First Iranian Female Boxer to Win Internationally Faces Arrest if She Returns Home
24-year-old Sadaf Khadem defied Iran rules for female athletes by fighting her bout bare-headed and in shorts.
Iran's Sadaf Khadem had been due to return to Tehran, where she works as a fitness trainer. (Photo Credit: Reuters)
An Iranian woman, who became the country’s first female boxer to win an international fight, intends to stay in France, her spokesperson said Wednesday, adding an arrest warrant had been issued against her in Iran.
Sadaf Khadem and her trainer Mahyar Monshipour are currently in the French city of Poitiers, the spokesperson, who asked not to be named, said.
Khadem, 24, had been due to return to Tehran, where she works as a fitness trainer, following her victory Saturday over 25-year-old Anne Chauvin of France in the western town of Royan.
Monshipour, who has double French and Iranian nationality, had been due to make a tour of Iran and give boxing classes.
In the bout Khadem was bare-headed and wearing shorts, defying rules in Iran that female athletes should be covered in line with its Islamic laws governing women’s dress.
Khadem is accused of violating Iranian dress rules for women while her trainer is suspected of complicity, the spokesperson said.
There was no immediate comment from the Iranian judiciary but the Iranian boxing federation distanced itself from the female boxer.
Hossein Soori, head of Iran’s boxing federation, in a statement issued by the Ministry of Sports and Youth, said Khadem was not a registered boxer in Iran and “in the view of the federation all of her activities are a private act.”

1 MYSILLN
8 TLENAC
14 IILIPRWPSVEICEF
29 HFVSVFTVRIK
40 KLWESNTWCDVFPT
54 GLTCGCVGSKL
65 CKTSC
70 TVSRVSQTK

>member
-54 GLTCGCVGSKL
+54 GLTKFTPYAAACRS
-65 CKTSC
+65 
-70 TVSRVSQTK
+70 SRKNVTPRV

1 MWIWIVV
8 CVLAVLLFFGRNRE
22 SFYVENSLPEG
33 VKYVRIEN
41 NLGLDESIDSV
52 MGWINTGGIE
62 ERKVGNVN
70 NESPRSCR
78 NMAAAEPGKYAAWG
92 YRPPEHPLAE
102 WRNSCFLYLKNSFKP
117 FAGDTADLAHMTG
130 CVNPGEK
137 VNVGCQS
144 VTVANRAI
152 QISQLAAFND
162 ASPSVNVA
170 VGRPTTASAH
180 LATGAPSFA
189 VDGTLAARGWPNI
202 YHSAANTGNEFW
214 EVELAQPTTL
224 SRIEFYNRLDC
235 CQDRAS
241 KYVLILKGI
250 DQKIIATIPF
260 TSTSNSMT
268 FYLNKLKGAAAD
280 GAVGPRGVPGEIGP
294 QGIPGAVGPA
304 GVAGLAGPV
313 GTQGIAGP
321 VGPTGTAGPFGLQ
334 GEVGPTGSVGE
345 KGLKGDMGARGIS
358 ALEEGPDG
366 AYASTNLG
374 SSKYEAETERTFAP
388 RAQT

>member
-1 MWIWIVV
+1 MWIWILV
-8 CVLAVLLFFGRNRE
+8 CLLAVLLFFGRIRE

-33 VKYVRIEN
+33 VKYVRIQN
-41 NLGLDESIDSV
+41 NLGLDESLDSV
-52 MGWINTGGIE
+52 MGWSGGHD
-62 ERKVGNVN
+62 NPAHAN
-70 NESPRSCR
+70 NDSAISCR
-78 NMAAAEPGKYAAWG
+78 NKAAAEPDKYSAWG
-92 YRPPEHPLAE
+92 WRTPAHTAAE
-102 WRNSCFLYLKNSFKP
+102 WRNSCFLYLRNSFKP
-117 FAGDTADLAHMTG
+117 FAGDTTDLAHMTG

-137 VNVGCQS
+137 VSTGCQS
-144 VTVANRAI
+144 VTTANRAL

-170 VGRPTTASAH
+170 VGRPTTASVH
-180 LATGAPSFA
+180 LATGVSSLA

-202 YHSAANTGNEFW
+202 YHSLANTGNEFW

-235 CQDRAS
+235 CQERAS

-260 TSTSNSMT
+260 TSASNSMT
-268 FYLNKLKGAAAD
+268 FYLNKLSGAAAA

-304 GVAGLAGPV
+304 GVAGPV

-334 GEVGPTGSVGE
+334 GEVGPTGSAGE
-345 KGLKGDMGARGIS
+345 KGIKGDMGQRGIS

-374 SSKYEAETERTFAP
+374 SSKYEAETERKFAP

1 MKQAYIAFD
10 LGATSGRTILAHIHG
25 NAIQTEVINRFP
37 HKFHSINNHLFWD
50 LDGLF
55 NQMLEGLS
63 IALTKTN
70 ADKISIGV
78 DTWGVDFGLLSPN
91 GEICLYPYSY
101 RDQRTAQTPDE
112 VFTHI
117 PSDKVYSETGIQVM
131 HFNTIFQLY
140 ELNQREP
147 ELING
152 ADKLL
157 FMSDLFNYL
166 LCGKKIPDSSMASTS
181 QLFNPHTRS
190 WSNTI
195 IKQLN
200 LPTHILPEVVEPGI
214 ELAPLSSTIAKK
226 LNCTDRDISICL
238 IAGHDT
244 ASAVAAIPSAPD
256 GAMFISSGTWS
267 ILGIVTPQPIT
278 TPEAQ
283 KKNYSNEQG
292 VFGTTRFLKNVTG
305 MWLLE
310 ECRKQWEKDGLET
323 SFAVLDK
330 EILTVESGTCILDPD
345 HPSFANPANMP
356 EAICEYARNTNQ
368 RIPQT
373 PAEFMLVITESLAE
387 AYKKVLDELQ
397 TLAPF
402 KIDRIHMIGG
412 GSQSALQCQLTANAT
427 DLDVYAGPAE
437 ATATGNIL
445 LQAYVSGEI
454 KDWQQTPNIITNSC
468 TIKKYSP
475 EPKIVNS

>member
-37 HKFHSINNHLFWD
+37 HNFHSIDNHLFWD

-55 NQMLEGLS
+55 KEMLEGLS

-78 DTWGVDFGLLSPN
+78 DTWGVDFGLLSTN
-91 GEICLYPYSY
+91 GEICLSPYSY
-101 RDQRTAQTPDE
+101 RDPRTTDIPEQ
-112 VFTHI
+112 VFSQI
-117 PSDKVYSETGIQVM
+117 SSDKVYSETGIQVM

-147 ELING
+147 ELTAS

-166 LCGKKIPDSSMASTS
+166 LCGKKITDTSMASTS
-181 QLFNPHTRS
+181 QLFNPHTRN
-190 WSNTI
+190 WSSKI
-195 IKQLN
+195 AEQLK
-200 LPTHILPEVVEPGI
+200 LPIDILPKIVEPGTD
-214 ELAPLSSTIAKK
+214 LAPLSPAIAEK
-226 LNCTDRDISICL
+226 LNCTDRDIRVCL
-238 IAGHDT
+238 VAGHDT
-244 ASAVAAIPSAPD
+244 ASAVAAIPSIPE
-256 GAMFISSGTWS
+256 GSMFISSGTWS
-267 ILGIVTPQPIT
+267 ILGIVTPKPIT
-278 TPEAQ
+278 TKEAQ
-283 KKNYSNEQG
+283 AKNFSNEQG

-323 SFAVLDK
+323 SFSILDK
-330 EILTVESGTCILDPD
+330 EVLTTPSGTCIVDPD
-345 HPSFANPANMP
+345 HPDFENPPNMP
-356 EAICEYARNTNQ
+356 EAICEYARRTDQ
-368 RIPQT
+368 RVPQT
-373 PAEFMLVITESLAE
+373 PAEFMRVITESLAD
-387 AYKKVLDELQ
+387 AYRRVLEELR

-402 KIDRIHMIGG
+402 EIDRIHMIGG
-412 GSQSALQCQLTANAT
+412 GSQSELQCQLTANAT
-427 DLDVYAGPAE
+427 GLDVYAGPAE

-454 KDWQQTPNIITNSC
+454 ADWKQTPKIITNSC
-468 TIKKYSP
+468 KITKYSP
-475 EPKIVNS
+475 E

The federation said it “strongly” denied she was blocked from returning from France or that she would be punished if she re-entered Iran.
Mahyar Monshipour was warned of the existence of the arrest warrant in a text message, said the spokesperson, without giving further details.
The spokesperson said the French sports ministry was aware of the situation and that the two Iranians did not want to speak publicly for now.
“I want to improve as much as possible, go as far as possible and show other Iranian women that they can taste this sport,” Khadem had told AFP ahead of the bout.
Iranian women take part in a variety of sports, including in international competitions, ranging from rowing to rugby to athletics to taekwondo.
However they must always obey Islamic dress rules, which means that some sports such as wrestling, boxing and swimming are off limits in international competition.
“Iran does not have a women’s boxing federation partly because the AIBA (international federation) has not cooperated at all in allowing appropriate Islamic sportswear for women and this is not only Iran’s problem, this a problem for 57 Islamic countries,” said Maziar Nazemi, a spokesperson from the Iranian sports ministry.
“Some sports like mixed martial arts (for men and women) are totally banned in Iran, but you have many Iranians including women going abroad to countries such as Armenia to take part in competitions and returning to Iran. And nobody tells them anything.”
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